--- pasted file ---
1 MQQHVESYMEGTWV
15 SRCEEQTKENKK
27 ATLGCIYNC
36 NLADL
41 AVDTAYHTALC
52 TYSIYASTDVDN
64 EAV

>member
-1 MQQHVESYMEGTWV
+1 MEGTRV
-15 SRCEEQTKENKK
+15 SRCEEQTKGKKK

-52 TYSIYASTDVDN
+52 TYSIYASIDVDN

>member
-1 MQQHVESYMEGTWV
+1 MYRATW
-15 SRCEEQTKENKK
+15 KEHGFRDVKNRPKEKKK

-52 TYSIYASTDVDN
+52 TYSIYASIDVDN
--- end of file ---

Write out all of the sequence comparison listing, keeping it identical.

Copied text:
1 MQQHVESYMEGTWV
15 SRCEEQTKENKK
27 ATLGCIYNC
36 NLADL
41 AVDTAYHTALC
52 TYSIYASTDVDN
64 EAV

>member
-1 MQQHVESYMEGTWV
+1 MEGTRV
-15 SRCEEQTKENKK
+15 SRCEEQTKGKKK

-52 TYSIYASTDVDN
+52 TYSIYASIDVDN

>member
-1 MQQHVESYMEGTWV
+1 MYRATW
-15 SRCEEQTKENKK
+15 KEHGFRDVKNRPKEKKK

-52 TYSIYASTDVDN
+52 TYSIYASIDVDN